2,962,594 kBtu

193,949 kBtu

$39,319

$38,085

$1,234

 

Duct Leakage:

When changing the control setback conditions, we noticed that Energy-10 was allowing for a 5% duct leakage to the exterior.  We are unsure of the reasoning behind this value, but since all of our ducts are running on the interior of the building, we decided this value must be zero since any leakage from the ducts would only be on the interior of our structure.  This led to a minimal savings of 113,196 kBtu in annual energy use and reduced the annual energy cost by $540.

 

DUCT LEAKAGE (Outdoor)

 

5%

0%

SAVINGS

2,962,594 kBtu

2,849,398 kBtu

113,196 kBtu

$38,085

$37,545

$540

 

 

High Efficiency HVAC:

The next method we chose to reduce the overall energy use was to increase the efficiency of the HVAC equipment.  Since most of our energy is used in the heating season, we decided to change the heating efficiency.  Changing the efficiency of the equipment from 80% to 100% allowed us to decrease the annual energy usage by 903,389 kBtu and decrease the annual cost by $1,662.

 

HIGH EFFICIENCY HVAC (Heating)

 

80% Efficient

100% Efficient

SAVINGS

2,849,398 kBtu

2,528,283 kBtu

321,115 kBtu

$37,545

$35,883

$1,662

 

 

High Efficiency Lighting:

The next step in our analysis was to change the lighting in the building to high efficiency lighting.  This reduces the Watts per square foot for the lighting loads and then our total annual cost.  By increasing the efficiency of the lights from 1.78 W/ft2 to 1.33 W/ft2, we decreased the annual energy use 114,476 kBtu and decreased the annual energy cost $2,741.

 

HIGH EFFICIENCY LIGHTING

 

IL 1.78/EL 0.33 W/ft2

IL 1.33/EL 0.25 W/ft2

SAVINGS

2,528,283 kBtu

2,413,807 kBtu

114,476 kBtu

$35,883

$33,142

$2,741

 

High Efficiency HVAC (Cooling):

The final step in our analysis was to increase the efficiency of our cooling cycle.  Although the cooling cycle is smaller than the heating cycle in our case, we felt that the savings would show in the reduction in annual cost since the cost of electricity is quite excessive.  By increasing the EER from 8.9 to 13.0, we decreased the annual energy use 115,837 kBtu and reduced the annual cost $2,818.

 

HIGH EFFICIENCY HVAC (Cooling)

 

EER = 8.9

EER = 13.0

SAVINGS

2,413,807 kBtu

2,297,967 kBtu

115,837 kBtu

$33,142

$30,324

$2,818

 

Results:

 

            Building Properties:

These building properties were determined using Energy-10.  They were decided upon based on optimizing the HVAC system.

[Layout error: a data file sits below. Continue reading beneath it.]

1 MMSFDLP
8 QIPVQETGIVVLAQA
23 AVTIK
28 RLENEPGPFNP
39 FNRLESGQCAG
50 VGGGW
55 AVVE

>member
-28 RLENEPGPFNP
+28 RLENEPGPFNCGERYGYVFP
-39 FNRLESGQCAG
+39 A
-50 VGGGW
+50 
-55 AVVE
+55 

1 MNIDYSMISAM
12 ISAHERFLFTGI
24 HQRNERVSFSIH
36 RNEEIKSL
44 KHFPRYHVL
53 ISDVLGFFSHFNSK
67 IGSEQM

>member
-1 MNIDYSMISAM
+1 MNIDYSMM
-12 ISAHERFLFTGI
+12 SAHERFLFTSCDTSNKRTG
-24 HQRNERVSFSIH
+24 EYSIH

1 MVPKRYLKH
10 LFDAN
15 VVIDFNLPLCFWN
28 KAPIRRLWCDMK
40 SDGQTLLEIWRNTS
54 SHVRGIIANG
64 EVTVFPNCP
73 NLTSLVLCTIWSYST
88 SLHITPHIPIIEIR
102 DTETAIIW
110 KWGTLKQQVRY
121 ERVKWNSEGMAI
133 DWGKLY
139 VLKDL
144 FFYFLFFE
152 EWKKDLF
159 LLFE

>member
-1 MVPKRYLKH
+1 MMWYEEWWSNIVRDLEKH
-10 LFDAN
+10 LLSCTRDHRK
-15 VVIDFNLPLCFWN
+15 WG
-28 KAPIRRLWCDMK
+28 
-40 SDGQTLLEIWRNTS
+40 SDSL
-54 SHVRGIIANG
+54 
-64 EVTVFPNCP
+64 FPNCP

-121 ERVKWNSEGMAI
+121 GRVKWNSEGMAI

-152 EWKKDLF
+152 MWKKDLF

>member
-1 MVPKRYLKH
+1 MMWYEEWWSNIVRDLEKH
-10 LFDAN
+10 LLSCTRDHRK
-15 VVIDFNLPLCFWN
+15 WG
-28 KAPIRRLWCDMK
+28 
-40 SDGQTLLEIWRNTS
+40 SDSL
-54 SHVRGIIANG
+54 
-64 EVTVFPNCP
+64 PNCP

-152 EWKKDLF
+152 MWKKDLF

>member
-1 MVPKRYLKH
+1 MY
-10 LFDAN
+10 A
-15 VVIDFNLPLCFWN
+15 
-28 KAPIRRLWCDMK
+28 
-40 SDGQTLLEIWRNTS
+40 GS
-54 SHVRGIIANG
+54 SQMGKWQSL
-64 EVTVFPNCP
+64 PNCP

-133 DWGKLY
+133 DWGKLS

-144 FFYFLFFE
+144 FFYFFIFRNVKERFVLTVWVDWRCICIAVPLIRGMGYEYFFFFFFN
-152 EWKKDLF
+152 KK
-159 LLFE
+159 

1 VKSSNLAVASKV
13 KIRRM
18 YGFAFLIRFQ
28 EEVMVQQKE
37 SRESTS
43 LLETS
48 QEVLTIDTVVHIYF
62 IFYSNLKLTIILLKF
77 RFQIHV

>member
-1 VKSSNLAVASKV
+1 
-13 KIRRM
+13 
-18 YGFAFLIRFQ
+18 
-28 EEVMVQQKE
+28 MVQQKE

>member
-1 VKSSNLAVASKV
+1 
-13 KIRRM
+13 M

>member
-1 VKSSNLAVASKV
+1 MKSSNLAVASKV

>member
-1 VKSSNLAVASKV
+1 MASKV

Floor Area

30,000 ft2

Floor to Floor Height

15 ft

Wall Construction Type

Steelstud 6 Poly

Wall Thermal Resistance

23.0

Roof Construction

Flat; R=19.0

Floor Construction

Slab on Grade

Window Construction Type

4060 double, low e, U=0.19

Glazing Conductance

quad low-e 88, U=0.12

Interior Design Temp (Cool)

76.0 °F

Setup

84.0 °F

Interior Design Temp. (Heat)

72.0 °F

Setback

64.0 °F

 

 

 

            HVAC System:

These are the final values derived from Energy-10 by optimizing the HVAC system.

 

 

Total

Unit Values

Cooling Load (kBtu)

753,000 kBtu

25.1 kBtu/ft2

Cooling Load (ton)

62.75 ton

478 ft2/ton

Heating Load (kBtu)

183,000 kBtu

6.1 kBtu/ft2

Heating Load (ton)

15.25 ton

1,967 ft2/ton

Airflow (cfm)

29,145 cfm

1.03 ft2/cfm

Annual Energy Use

2,297,967 kBtuh

76.60 kBtuh/ft2

Annual Cost

$ 30,324

$ 1.01 /ft2

Peak Electric (kW)

152.4 kW

5.08 W/ft2

Total Electric (kWh)

436,383 kWh

14.55 kWh/ft2

 

            Duct Layout:

The duct layout of our building consists of dual central vertical main shafts to each floor with branch ducts running horizontally.  The ducts are then connected to diffusers in the space using flexible duct connections.  The return air is handled with return grills in the acoustical ceiling tiles and the ceiling plenum is then used as the horizontal return shaft to the central chase.  The air is then enters the central chase with grills and is then ducted vertically in uninsulated hard duct.  Exhaust air will be handled by venting through the roof of the cafeteria to contain food smells, and through the rooftop.  Ventilation in the bathrooms will be handled by individual fan and duct systems that will exhaust one hundred percent of that air.